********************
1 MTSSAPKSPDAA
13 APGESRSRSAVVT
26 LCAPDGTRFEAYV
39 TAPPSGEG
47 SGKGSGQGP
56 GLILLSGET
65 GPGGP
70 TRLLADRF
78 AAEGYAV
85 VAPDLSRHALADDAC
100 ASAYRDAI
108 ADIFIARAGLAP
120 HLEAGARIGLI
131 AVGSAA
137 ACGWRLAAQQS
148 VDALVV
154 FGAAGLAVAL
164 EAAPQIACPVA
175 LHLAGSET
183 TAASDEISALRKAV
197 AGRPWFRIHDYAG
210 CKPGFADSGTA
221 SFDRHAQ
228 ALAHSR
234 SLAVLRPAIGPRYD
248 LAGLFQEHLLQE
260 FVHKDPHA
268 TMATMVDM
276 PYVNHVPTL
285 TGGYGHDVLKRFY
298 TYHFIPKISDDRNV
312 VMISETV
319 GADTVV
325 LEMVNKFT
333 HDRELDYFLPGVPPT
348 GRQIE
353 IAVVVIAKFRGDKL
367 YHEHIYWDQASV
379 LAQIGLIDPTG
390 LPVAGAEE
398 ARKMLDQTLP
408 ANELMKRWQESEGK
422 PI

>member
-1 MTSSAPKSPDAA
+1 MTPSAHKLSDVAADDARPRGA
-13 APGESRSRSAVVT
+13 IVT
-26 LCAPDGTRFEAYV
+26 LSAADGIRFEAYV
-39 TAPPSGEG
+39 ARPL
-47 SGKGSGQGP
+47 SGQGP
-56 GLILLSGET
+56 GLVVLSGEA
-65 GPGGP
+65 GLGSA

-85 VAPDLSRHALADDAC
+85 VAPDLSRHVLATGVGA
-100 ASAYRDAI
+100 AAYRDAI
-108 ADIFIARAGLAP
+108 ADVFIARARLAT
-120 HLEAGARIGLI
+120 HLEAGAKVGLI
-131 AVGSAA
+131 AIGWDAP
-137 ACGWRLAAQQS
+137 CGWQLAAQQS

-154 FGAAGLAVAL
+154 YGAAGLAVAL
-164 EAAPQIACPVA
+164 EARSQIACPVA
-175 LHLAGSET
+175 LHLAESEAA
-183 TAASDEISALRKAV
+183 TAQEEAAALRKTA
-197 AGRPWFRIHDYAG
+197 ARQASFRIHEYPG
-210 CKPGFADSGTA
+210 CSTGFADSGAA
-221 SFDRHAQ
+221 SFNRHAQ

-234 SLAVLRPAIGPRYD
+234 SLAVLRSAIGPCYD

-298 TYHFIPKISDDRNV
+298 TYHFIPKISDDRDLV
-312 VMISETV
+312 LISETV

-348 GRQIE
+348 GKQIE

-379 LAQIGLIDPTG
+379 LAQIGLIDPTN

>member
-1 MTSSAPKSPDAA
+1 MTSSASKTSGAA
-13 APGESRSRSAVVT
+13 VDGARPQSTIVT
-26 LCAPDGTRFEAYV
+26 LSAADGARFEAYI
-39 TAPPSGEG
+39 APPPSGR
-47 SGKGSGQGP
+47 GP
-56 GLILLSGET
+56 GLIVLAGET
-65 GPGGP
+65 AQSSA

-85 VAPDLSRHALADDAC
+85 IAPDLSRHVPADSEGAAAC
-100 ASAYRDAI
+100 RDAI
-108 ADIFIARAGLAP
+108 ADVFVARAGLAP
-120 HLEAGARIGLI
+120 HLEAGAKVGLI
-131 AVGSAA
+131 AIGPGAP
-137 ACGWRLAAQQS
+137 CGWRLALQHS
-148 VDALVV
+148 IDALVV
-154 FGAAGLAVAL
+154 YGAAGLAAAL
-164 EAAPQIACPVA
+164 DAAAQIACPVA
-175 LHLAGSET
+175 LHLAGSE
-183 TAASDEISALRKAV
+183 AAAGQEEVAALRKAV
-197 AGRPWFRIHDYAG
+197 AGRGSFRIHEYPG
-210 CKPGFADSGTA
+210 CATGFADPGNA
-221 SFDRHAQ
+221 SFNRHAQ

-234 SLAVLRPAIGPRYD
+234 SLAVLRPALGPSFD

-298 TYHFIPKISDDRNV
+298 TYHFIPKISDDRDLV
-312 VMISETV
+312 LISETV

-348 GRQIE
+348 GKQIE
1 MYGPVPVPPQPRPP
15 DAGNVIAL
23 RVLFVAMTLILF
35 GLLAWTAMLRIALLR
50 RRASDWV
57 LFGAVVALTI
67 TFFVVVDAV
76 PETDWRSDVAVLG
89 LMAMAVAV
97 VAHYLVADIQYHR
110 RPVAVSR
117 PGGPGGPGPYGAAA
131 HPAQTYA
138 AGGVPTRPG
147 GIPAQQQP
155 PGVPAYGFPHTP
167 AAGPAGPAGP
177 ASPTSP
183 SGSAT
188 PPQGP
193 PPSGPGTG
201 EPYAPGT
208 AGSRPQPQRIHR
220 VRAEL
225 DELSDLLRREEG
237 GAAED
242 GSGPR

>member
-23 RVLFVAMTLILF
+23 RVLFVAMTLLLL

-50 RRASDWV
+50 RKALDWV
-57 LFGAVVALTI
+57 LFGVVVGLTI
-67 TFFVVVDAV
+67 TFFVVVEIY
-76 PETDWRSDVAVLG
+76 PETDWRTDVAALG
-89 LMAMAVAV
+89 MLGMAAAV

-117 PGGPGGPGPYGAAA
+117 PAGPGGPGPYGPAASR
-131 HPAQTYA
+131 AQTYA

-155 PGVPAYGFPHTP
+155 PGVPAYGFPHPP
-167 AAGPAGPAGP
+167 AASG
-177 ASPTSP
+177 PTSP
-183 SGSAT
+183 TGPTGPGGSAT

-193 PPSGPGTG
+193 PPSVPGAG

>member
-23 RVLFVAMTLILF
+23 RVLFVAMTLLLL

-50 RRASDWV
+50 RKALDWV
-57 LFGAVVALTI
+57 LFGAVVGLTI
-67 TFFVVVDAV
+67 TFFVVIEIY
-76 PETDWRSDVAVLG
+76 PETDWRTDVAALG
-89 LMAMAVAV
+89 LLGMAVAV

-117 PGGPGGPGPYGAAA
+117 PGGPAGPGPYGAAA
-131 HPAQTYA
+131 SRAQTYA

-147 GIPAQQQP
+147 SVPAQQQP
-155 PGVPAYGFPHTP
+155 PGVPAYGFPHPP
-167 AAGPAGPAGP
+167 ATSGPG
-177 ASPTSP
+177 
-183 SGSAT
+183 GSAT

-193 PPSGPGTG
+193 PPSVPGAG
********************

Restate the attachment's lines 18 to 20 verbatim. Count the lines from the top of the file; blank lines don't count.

164 EAAPQIACPVA
175 LHLAGSET
183 TAASDEISALRKAV